Designing New Abstractions for High-Performance Network Functions
Speaker: Guyue (Grace) Liu, George Washington University
Location: 60 Fifth Avenue 150
Date: March 15, 2019, 11 a.m.
Host: Lakshmi Subramanian
Today’s networks are responsible for more than routing packets and perform a wide range of functionality such as firewalls, proxies, and caches to improve performance and security. Specialized hardware devices used to run these functions but are no longer a great choice for cloud providers and large carriers due to high cost and low flexibility. Software-based networking technologies such as Network Function Virtualization (NFV) and Software-Defined Networking (SDN) promise to offer agility, flexibility and reduce the expenditures for network operators. However, there are challenges across the system, application, and service layers to fully achieve these benefits. In this talk, I will present my research on designing new abstractions for network functions to run in software-based environments. First, I will present OpenNetVM, an open source NFV platform that allows researchers and developers to quickly develop and deploy network services inside of containers. I will show how OpenNetVM achieves high performance and flexibility by decoupling service management from the packet processing. Then, I will present Microboxes, a novel service chaining abstraction designed to support transport and application layer network functions. I will show how Microboxes eliminates redundant processing and enables a modular design by breaking the “packet-centric” model used by existing NFV frameworks.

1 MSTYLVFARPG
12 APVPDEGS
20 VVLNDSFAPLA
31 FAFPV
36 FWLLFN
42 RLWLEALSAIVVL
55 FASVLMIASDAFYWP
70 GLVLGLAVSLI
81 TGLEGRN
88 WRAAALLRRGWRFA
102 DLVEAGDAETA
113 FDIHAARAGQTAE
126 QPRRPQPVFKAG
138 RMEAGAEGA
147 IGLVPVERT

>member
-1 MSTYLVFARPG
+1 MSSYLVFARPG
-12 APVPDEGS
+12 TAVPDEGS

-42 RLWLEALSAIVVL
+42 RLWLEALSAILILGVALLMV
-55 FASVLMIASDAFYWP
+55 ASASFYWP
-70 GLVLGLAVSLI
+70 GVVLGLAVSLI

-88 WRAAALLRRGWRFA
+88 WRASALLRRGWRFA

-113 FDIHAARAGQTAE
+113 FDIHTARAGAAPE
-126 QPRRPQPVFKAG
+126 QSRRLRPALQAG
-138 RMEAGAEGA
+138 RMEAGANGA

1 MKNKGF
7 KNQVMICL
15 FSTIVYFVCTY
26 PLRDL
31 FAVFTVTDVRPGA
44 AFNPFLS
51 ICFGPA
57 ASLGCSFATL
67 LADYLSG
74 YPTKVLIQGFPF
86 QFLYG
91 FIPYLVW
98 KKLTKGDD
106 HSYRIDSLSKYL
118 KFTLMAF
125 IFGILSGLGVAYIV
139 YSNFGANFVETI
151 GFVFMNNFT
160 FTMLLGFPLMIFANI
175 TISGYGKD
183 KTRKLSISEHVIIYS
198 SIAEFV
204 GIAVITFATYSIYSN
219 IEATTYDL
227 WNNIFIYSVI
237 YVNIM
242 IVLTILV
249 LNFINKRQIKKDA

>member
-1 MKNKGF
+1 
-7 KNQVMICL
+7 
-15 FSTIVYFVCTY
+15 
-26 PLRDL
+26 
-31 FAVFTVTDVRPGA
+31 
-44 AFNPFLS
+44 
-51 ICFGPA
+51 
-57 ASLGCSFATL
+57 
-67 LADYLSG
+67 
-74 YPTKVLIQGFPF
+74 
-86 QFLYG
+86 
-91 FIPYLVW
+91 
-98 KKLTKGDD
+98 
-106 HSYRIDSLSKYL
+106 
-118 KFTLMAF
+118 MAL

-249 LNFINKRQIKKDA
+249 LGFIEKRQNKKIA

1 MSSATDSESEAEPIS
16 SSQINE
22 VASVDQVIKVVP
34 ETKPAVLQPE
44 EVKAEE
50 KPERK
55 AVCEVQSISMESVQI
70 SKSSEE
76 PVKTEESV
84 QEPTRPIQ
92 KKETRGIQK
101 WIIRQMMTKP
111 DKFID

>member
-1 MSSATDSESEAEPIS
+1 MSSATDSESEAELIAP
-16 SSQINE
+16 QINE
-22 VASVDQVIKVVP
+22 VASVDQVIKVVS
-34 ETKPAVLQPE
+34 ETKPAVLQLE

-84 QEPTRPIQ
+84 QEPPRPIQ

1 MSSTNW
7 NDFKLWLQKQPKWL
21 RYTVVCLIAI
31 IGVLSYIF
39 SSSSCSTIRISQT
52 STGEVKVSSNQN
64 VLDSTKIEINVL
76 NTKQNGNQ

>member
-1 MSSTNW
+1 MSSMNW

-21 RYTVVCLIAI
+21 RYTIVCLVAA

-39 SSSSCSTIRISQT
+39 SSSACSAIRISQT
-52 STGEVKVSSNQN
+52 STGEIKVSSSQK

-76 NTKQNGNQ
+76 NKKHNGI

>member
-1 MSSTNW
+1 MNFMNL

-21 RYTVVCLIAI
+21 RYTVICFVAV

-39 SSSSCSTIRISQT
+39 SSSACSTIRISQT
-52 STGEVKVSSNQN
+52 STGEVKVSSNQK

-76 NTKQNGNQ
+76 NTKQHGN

Guyue Liu is a Ph.D. candidate in the Department of Computer Science at George Washington University, advised by Professor Timothy Wood. Her research interests are in the areas of networking systems, cloud computing, and edge computing. She has published research papers in prestigious conferences, including SIGCOMM and CoNEXT. She has interned and collaborated with leading research institutes, such as Microsoft Research and Hewlett Packard Labs. She received a bachelor’s degree from Beijing University of Posts and Telecommunications in 2012. She has won the HP Helion OpenStack Scholarship, the First Place in GENI Competition, and an RTAS Best Student Paper Award.
In-person attendance only available to those with active NYU ID cards.